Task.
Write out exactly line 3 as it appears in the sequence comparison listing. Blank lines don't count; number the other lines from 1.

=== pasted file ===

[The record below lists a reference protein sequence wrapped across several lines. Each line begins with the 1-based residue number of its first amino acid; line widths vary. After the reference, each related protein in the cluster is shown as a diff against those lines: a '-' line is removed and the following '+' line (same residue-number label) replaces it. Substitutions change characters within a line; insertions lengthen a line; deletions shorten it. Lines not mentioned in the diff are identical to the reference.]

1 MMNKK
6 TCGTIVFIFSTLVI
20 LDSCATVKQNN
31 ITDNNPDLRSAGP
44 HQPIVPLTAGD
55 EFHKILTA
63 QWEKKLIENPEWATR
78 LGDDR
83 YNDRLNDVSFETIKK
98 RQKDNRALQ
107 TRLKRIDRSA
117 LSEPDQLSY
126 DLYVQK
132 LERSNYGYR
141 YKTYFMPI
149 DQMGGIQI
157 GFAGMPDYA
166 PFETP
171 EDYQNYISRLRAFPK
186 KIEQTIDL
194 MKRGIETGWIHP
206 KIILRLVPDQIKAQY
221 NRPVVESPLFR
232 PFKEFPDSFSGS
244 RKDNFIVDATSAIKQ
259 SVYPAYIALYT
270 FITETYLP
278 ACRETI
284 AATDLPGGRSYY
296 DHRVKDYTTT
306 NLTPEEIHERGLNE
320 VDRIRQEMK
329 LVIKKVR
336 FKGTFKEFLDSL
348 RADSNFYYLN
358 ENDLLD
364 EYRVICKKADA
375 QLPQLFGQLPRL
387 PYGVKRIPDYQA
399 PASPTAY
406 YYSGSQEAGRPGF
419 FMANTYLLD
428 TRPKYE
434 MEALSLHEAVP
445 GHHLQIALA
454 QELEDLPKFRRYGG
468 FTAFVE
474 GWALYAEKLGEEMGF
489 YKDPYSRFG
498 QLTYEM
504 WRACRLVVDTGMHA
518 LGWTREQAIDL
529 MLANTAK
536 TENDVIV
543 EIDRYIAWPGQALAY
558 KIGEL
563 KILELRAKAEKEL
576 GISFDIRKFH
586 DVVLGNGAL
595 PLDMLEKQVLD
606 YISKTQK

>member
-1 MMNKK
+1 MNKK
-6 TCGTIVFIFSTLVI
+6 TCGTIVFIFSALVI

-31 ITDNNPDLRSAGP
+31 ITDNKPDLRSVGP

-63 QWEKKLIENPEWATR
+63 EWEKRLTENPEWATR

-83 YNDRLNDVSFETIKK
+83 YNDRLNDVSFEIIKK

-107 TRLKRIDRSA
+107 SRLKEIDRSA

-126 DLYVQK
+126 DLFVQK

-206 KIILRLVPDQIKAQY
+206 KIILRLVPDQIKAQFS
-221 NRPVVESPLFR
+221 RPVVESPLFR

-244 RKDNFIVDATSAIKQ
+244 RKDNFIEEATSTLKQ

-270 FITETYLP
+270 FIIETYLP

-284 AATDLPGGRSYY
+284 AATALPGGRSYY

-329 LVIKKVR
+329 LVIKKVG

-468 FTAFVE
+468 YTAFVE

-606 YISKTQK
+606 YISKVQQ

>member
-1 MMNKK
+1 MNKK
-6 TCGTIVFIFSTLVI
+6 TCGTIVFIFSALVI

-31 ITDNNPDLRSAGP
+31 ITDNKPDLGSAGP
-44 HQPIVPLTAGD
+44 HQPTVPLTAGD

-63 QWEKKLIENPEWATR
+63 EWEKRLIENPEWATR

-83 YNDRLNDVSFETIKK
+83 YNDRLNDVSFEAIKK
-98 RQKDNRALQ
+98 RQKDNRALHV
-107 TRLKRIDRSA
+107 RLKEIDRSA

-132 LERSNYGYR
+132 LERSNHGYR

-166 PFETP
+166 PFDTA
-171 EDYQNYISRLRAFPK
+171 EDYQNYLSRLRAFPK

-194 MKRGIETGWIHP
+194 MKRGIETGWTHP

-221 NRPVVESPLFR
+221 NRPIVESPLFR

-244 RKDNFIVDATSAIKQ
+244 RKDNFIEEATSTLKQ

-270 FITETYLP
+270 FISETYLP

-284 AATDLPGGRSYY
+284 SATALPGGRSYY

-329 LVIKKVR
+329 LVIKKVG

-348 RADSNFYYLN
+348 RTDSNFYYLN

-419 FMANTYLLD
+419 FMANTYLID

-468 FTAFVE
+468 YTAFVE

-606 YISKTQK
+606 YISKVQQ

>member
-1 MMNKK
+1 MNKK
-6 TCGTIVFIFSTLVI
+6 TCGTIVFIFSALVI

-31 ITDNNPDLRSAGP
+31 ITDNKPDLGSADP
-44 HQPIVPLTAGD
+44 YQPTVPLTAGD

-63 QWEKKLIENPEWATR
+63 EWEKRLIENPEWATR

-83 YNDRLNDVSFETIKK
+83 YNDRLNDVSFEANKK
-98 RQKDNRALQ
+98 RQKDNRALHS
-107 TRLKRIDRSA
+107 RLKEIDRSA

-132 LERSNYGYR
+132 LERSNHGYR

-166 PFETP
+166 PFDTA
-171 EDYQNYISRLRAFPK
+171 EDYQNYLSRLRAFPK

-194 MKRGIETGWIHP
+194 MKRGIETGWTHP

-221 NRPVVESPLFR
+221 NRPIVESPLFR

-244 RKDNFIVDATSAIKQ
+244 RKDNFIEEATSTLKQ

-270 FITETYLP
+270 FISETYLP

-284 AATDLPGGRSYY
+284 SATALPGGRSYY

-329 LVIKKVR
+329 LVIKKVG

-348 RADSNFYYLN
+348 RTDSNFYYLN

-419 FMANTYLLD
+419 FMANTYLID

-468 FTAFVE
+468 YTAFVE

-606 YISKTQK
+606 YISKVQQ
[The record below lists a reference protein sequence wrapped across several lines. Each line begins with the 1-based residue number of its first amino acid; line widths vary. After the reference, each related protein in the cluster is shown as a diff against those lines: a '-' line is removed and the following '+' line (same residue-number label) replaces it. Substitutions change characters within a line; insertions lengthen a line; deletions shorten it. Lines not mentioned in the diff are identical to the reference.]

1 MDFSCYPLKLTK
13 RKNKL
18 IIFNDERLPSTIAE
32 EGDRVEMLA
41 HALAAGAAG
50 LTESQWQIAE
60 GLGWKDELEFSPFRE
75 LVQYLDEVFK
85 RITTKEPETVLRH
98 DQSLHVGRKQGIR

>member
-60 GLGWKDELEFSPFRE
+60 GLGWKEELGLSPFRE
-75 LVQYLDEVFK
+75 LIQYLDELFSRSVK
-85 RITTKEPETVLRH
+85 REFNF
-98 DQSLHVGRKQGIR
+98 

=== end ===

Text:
6 TCGTIVFIFSTLVI